Coal giant Glencore has lost an application to secure access to an anthropologist report that it believed could cast doubt on whether the Indigenous objectors to its coal projects belonged to the group they claimed.

 

NSW pours cold water on Basin choice [$]

The NSW government will formally oppose the appointment of Troy Grant as interim inspector-general of the Murray-Darling Basin’s anti-corruption body, citing a lack of consultation over the decision and concerns that an alternative would have better served negotiation efforts along the river system.

 

ACT

Australian National Botanic Gardens celebrates 50 years

has made an appropriate gift to the Australian National Botanic Gardens to mark the gardens’ golden anniversary. Members of the association presented the first of 50 golden wattle trees to the gardens in Canberra on Wednesday, “the last hurrah” of its 50th birthday.

 

Where do Canberra’s parrots go for the winter?

Over the next few months Canberra’s skies will be inundated with superb parrots, after a successful hatching season, but by early next year they will have disappeared, only to return next October. Where they go, and why, remains largely a mystery.

 

Queensland

Bluewater community shaken by shooting deaths of brumbies, foal left to starve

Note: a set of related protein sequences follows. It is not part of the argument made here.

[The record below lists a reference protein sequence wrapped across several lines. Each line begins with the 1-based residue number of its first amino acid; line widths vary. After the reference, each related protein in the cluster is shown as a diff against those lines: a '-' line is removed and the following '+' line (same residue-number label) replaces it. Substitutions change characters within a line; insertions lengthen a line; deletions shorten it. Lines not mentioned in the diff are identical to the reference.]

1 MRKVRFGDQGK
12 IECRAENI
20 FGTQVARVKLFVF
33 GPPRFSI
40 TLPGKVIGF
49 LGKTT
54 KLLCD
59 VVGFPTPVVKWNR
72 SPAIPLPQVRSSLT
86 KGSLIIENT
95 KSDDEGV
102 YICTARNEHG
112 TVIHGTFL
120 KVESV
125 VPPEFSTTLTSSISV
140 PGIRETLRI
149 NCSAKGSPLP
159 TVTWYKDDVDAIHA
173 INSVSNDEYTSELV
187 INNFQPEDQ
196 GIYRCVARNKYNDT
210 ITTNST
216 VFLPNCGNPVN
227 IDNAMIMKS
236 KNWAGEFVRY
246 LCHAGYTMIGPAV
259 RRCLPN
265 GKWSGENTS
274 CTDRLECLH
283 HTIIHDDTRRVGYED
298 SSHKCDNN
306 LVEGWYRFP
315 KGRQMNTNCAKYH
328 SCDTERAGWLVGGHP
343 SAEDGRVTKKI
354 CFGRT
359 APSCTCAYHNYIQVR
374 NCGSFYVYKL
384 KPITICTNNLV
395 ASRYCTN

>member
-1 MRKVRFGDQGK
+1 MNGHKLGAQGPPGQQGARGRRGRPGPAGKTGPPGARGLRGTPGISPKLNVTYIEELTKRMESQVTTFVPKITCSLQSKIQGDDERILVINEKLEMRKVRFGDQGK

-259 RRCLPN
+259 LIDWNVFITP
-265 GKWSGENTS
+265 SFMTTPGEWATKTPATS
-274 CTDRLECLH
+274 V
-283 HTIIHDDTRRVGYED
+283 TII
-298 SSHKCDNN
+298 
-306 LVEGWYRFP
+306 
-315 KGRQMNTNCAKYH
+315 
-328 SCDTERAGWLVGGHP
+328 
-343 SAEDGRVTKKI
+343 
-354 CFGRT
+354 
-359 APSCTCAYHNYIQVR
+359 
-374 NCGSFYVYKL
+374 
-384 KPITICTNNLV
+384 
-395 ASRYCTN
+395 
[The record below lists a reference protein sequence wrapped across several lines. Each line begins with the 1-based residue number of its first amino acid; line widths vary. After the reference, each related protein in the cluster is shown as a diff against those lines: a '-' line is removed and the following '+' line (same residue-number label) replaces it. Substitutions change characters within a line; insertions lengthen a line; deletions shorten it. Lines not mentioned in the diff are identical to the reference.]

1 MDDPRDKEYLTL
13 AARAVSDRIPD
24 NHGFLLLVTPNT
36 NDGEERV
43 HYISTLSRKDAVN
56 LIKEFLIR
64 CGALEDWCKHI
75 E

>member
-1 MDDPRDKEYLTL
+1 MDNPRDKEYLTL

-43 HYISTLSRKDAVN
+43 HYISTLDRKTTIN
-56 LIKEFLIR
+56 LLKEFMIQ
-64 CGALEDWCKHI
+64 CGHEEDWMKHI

Townsville residents are outraged after the slaying of two wild horses, leaving a young brumby to grow weak and dehydrated at its mother’s side for days.

 

How Brisbane’s ‘missing link’ could stop millions of trucks choking the city to death

The Palaszczuk Government has been urged to decide on the future of one of Queensland’s most contentious proposed infrastructure projects, a freight rail link for the Port of Brisbane.

 

Firefighters to battle Brisbane recycling facility blaze ‘for next few days’

Firefighters are on scene as the blaze spreads through the rest of the building.

 

Coral IVF trial offers hope of renewal for Australia’s Great Barrier Reef

Coral populations from Australia’s first “Coral IVF” trial on the Great Barrier Reef in 2016 have not only survived recent bleaching events, but are on track to reproduce and spawn next year.

 

Federal government offers help to bushfire-damaged Fraser Island

Federal Environment Minister Sussan Ley has offered financial support for Queensland’s World Heritage-listed Fraser Island (K’gari) bushfire site after speaking with her state counterpart, Meaghan Scanlon.